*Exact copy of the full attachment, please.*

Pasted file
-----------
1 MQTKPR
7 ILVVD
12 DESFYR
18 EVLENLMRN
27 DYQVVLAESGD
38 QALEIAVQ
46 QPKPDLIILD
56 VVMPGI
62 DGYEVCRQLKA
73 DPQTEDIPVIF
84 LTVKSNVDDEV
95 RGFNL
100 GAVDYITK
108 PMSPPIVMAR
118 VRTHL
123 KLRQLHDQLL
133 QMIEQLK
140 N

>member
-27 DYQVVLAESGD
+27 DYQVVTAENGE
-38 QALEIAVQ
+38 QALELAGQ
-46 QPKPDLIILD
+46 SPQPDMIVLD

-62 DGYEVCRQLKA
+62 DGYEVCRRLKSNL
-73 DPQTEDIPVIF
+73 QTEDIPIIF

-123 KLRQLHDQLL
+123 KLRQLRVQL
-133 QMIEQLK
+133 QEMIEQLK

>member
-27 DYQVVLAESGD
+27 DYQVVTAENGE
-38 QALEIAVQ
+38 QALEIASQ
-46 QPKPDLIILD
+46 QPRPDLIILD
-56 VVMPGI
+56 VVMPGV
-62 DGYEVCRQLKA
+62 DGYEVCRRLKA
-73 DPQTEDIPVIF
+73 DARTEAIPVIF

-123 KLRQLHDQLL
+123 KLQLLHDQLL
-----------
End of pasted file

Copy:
1 MQTKPR
7 ILVVD
12 DESFYR
18 EVLENLMRN
27 DYQVVLAESGD
38 QALEIAVQ
46 QPKPDLIILD
56 VVMPGI
62 DGYEVCRQLKA
73 DPQTEDIPVIF
84 LTVKSNVDDEV
95 RGFNL
100 GAVDYITK
108 PMSPPIVMAR
118 VRTHL
123 KLRQLHDQLL
133 QMIEQLK
140 N

>member
-27 DYQVVLAESGD
+27 DYQVVTAENGE
-38 QALEIAVQ
+38 QALELAGQ
-46 QPKPDLIILD
+46 SPQPDMIVLD

-62 DGYEVCRQLKA
+62 DGYEVCRRLKSNL
-73 DPQTEDIPVIF
+73 QTEDIPIIF

-123 KLRQLHDQLL
+123 KLRQLRVQL
-133 QMIEQLK
+133 QEMIEQLK

>member
-27 DYQVVLAESGD
+27 DYQVVTAENGE
-38 QALEIAVQ
+38 QALEIASQ
-46 QPKPDLIILD
+46 QPRPDLIILD
-56 VVMPGI
+56 VVMPGV
-62 DGYEVCRQLKA
+62 DGYEVCRRLKA
-73 DPQTEDIPVIF
+73 DARTEAIPVIF

-123 KLRQLHDQLL
+123 KLQLLHDQLL